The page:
It assumes that the District will implement approved recommendations from the Strategic Planning and Budgeting Council to use available reserve in excess of the mandatory 5% reserve over the next three years with 50% being used for 2011-2012, and 25% being used for 2012-2013 and 2013-2014.

The unmet gap estimated by the District is $2.4 million. The faculty unit’s share, after planned schedule reductions of 1,809 FTES, amounts to an 8% across the board salary and salary-related benefits cut to full-time faculty, and excludes any changes to out of pocket costs for health and welfare benefits. The health and welfare benefits cap is $13,385.10.

Should the 11-12 base apportionment amount from the state be materially different than what has been the basis for the District’s planning, the District negotiating team will be available to come back to the negotiating table, however, the size of the class schedule is not a mandatory subject of bargaining and will not be up for negotiation.”

Why are the perceptions of the size of the budget gap that must be mitigated so different?

AVCFT’s assumptions regarding the budget incorporate revenues that AVC is due, but that haven’t arrived. These revenues include growth funds for 2010-2011, mandated costs, and other assumptions that make the gap look smaller than the District’s projections. In years past, even when the State’s budget was in far better shape, expected revenues have been raided by the State to meet other obligations in the State. The District believes it would be irresponsible to budget funds that we haven’t received.

The District is operating on a simple premise that you don’t spend money you don’t have yet. If we plan around revenues that we might only get part of or might not get at all, by the time we find out, we will be unable to make changes without even more painful cuts than we are already experiencing.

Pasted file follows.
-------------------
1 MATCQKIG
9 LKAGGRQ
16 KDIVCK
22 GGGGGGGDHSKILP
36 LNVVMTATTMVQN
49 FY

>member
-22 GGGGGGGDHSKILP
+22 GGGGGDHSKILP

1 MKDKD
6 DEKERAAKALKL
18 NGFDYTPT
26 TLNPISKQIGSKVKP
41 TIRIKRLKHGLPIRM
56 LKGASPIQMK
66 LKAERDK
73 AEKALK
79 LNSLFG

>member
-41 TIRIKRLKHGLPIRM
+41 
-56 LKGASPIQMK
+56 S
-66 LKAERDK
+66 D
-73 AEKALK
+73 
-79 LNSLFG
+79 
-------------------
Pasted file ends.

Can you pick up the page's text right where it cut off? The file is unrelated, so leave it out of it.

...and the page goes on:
Why doesn’t the District just preserve the schedule?

The cost of covering the faculty contribution, including saving the schedule and funding the additional requests from AVCFT would amount to a 23% pay cut to all full-time faculty, which the District feels is unacceptable. Moreover, funding faculty salaries is only a portion of the equation when AVC loses revenue from the State. The State gives AVC a little over $4,500 per full-time equivalent student (FTES). The faculty’s proposal only covers the cost of faculty salary at about $1,250 per FTES. The remaining funding from the State covers things like supplies for the classroom, keeping the lights on, and keeping the bathrooms clean. Without these funds, AVC will be unable to serve all of those unfunded students.

The District seems to be planning around a worst-case scenario. What if the funding comes in better than you’ve predicted?

California’s budget is in a state of emergency. The Chancellor’s Office has told the District to plan for the worst-case scenario ($8.235 million reduction in apportionment) and that is what we’re doing. Should the revenue from the State be more than we’ve anticipated, it would be fantastic. We want to offer as many classes as we can so long as we are receiving funding for them.